PRESS RELEASE: Specimen 1795 Dollar and Error Rarities Highlight Heritage Auctions’ U.S. Coins FUN Sale Jan. 3-8

1943 Bronze Cents from Philadelphia and San Francisco featured in Jan. 4 Platinum Night

DALLAS, Texas—Nearly 7,000 lots from private collections, including early U.S. treasures, error coins and ship wreck ingots, highlight Heritage Auctions’ Jan. 3-8 U.S. Coins Auction during the Florida United Numismatic Convention in Tampa, Florida.

Standout presentation pieces include extraordinary 1795 Draped Bust Dollar, SP62 NGC  – a special example of this rather curious coin – and the finest-graded specimen of an 1861-S $20 Paquet, AU58+ NGC. The important one-year design subtype offers the rare opportunity to own one of the rarest of all San Francisco double eagles, of only about 200 pieces are known in all grades.

I think collectors will be surprised at the amount of unusual specimens offered this season,” said Greg Rohan, President of Heritage Auctions. “We have the pleasure of presenting private collections that, in some cases, are giving up their secrets for the first time.”

The event features nearly 30 special collections, including the Steven L. Duckor Collection of Walking Liberty Half Dollars and the McCoy Family Collection of U.S. Early Gold, which includes an 1805 $5 BD-1, High R.3, MS64 PCGS Secure. CAC.

The Burgess Lee Berlin, M.D., J.D. Collection of Important United States Rarities is releasing its stunning 1880 $4 Judd-1657, Pollock-1857, PR67 Cameo NGC. The coins seldom appear at public auction, and every offering is a notable numismatic event. This magnificent PR67 Cameo example presents an excellent opportunity to obtain a truly legendary coin, in just its third public auction appearance.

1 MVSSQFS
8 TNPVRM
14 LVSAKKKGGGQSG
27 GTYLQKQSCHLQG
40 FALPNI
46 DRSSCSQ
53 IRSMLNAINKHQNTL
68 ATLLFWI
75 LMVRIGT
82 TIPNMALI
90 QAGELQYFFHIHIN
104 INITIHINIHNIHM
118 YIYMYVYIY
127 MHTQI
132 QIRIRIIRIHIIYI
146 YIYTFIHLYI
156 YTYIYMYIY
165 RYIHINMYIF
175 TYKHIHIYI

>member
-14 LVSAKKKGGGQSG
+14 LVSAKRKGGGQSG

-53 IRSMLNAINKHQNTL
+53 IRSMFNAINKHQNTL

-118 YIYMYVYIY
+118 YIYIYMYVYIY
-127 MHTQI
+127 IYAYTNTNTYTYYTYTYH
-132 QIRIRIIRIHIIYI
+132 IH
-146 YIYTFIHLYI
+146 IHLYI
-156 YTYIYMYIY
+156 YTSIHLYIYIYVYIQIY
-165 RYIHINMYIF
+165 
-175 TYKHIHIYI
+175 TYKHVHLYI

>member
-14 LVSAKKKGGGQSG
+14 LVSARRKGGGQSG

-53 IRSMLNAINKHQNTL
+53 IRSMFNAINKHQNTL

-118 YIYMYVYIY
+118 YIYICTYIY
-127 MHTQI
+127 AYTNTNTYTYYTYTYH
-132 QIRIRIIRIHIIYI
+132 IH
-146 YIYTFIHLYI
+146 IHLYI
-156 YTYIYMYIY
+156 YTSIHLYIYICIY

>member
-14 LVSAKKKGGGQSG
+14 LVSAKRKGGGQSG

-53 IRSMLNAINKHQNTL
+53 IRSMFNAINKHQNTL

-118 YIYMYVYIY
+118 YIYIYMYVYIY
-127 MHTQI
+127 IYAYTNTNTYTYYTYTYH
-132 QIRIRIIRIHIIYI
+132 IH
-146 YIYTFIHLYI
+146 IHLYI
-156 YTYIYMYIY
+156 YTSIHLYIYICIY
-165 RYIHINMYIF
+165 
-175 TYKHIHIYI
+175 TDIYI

An 1838-O Reeded Edge Half Dollar, Branch Mint, PR63, PCGS. CAC – one of the finest of only nine surviving pieces known – appears courtesy of the Jenkins Family Collection. The classic early branch mint rarity is one of 20 examples documented to have been minted, which only maintains the coin’s mysterious origins. Steeped in American history, the coinage was extremely limited due to equipment malfunctions and extended closures during the yellow fever epidemic. Pre-auction bidding for the enigmatic issue had already pushed the price for the coin into the six figures.

Error collectors will certainly zero in on two 1943 Lincoln bronze cents, one a Philadelphia coin and the other from San Francisco. A 1943 CENT Struck on a Bronze Planchet, MS61 Brown NGC, is a legendary off-metal error produced outside the U.S. government’s switch from bronze cents to zinc-plated steel during WWII. A 1943-S 1C Struck on a Bronze Planchet, AU53 NGC is one of just six known examples traced to the mint as it remains among the best-known and most valuable issues in all of American numismatics.

Heritage Auctions’ FUN U.S. Coins Auction runs Jan. 3-8 in Tampa, Florida. The firm’s Platinum Night Auction starts at 6 p.m. Eastern Time, Jan. 4, offering bidding via live floor, live phone, mail, fax, internet and Heritage Live on HA.com.

Heritage Auctions is the largest fine art and collectibles auction house founded in the United States, and the world’s largest collectibles auctioneer. Heritage maintains offices in New York, Dallas, Beverly Hills, San Francisco, Chicago, Palm Beach, London, Paris, Geneva, Amsterdam and Hong Kong.

The Internet’s most popular auction-house website, HA.com, has over one million registered bidder-members and searchable free archives of four million past auction records with prices realized, descriptions and enlargeable photos. Reproduction rights routinely granted to media for photo credit.

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